The Influence of Metal Hurlant on Science Fiction Cinema

Yesterday I put up a piece I found on YouTube about the influence French Science Fiction comics had on Star Wars. This short video by the same poster, Abstract Looper, explores the profound influence the artists of the French adult SF comic, Metal Hurlant, known to the Anglophone world as Heavy Metal, has had on modern Science Fiction cinema. Metal Hurlant was founded in 1974 by Les Humanoides Associees Jean ‘Moebius’ Giraud, Dionnet and Philippe Druillet. The video shows the striking visual similarities between scenes and designs in the comic’s various strips, and the films Mad Max, Alien, Blade Runner, Nausicaa – Valley of the Wind, Avatar, the original 70s Battlestar Galactica TV series, Hellboy, Prometheus and the Matrix. There’s a clip of Ridley Scott saying that when he made Alien, he was influenced by the visual material produced by Moebius and the French magazine. Guillermo del Toro also confessed that he was influenced by Richard Corben, another of the magazine’s artists. Terry Gilliam also states that the magazine was an influence on him. As does James Cameron. Rutgar Hauer, who played Roy Batty in Blade Runner also appears, telling how the producers visualised the future as already old. In fact, the producers of Blade Runner based their vision of Los Angeles on the towering cityscapes of Philippe Druillet. As well as Druillet, Dionnet, Corben and Moebius, another of the comic’s creators, the Franco-Yugoslavian artist Enki Bilal, was also influential. Also making the point are the similarities between the comics’ art and the concept drawings produced for the Alien and Matrix movies.

You could also add the Judge Dredd movies to this list as well. 2000 AD’s creator, Pat Mills, hates superhero comics. When he launched the Galaxy’s Greatest Comic way back in the 1970s, he was influenced by the French SF comics. Which naturally includes Metal Hurlant. Judge Dredd’s look was created by Carlos Ezquerra, a Spanish artist living in London, who has an artistic style very similar to Moebius.

As an aside, I was also pleased that the interview with Ridley Scott also had Russian subtitles. This shows how much the world has changed since I was at school. This was the years of the new Cold War, created by Thatcher and Reagan, when there were real fears of nuclear Armageddon. I felt profoundly optimistic when the Berlin Wall fell, along with Communism. There seemed at last a real possibility of a genuine, lasting peace between eastern and western Europe. I believe very strongly that it has been a massive improvement in world affairs that the peoples of the former eastern bloc can come to Britain to live, work and raise families.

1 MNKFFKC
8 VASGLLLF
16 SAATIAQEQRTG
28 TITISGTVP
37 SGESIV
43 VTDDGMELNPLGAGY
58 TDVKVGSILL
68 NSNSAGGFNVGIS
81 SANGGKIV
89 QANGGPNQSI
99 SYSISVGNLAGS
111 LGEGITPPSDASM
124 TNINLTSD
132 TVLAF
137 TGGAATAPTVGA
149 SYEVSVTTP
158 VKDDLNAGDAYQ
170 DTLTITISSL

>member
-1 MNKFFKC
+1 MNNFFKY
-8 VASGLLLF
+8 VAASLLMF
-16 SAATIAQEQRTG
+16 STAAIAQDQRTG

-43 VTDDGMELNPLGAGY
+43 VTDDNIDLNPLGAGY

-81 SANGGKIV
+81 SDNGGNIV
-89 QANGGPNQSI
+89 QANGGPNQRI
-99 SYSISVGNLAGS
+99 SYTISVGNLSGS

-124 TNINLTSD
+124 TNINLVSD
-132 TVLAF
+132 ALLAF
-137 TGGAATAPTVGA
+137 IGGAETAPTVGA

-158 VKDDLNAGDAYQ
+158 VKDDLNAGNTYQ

And I am appalled and angry that Trump and the Democrats are pushing a new Cold War with Putin, and thus endangering the world all over again.

Warning: Heavy Metal was an ‘adult’ comic, which means that there’s some cartoon nudity. This was the magazine that was filmed as The Heavy Metal Movie, and which became notorious for the female nudity of the ‘Taarna’ sequence, which in turn inspired the episode ‘Major B***age’ in South Park. This may have changed, however. In an interview in the comics press a few years ago, its British editor stated that the magazine was dropping the nudity, because it was irrelevant given the amount of real nudity on the Web. He promised that the magazine would still be sexy, however.

Advertisements

Tags: , , , , , , , , , , , , , , , , , , , , , , , , , , , , , , , ,

Leave a Reply

Fill in your details below or click an icon to log in:

WordPress.com Logo

You are commenting using your WordPress.com account. Log Out / Change )

Twitter picture

You are commenting using your Twitter account. Log Out / Change )

Facebook photo

You are commenting using your Facebook account. Log Out / Change )

Google+ photo

You are commenting using your Google+ account. Log Out / Change )

Connecting to %s


%d bloggers like this: